The First 3 Years

By the Door County Department of Human Services Birth to Three Early Intervention Program

The first three years are most important. Why? The first few years of life have a major influence on a child’s success later in life –from good health and success in school, to the level of positive self-esteem and social skills a person develops. Research has shown that children’s brains develop incredibly fast, and nerve connections that are forged during that period through interaction with those closest to them remain unchanged for the rest of their lives.

We know that emotional stability and feelings of trust are also established during the first few years of life, and later become the basis for all important relationships with peers, adults and friends.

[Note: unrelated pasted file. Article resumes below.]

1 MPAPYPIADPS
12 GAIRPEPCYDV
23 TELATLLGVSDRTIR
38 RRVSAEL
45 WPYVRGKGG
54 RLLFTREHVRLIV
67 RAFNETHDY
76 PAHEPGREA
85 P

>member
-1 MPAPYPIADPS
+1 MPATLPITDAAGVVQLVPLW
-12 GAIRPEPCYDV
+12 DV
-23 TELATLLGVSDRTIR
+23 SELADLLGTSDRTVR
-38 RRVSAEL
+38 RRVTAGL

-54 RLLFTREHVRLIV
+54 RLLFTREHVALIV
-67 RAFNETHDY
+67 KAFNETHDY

If we provide parents with support during these critical times of development, teach them about parenting skills and offer them knowledge that will help enhance their child’s development, we give children a better chance at success and happy, healthy lives.

The Door County Birth to Three Program is a resource available to all families in the county and serves as just one of many supports that can guide families, answer questions, and connect them with appropriate screenings/assessments of children. Within the framework of this program, we can offer assistance with speech and language development, gross and fine motor development, thinking skills, and other social/emotional development.

The program would like to be a vehicle for answering questions, providing education, and serving as a link to families throughout the county. We intend to offer this regular article on child’s development and answers brought forth by you, the community. Please forward your questions to the Birth to Three Service Coordinator, Naomi Spritka, at [email protected] and we will provide you with our professional feedback/answers.

The Door County Department of Human Services is located at 421 Nebraska in Sturgeon Bay. For more information call 920.746.5200 or 920.746.7155.

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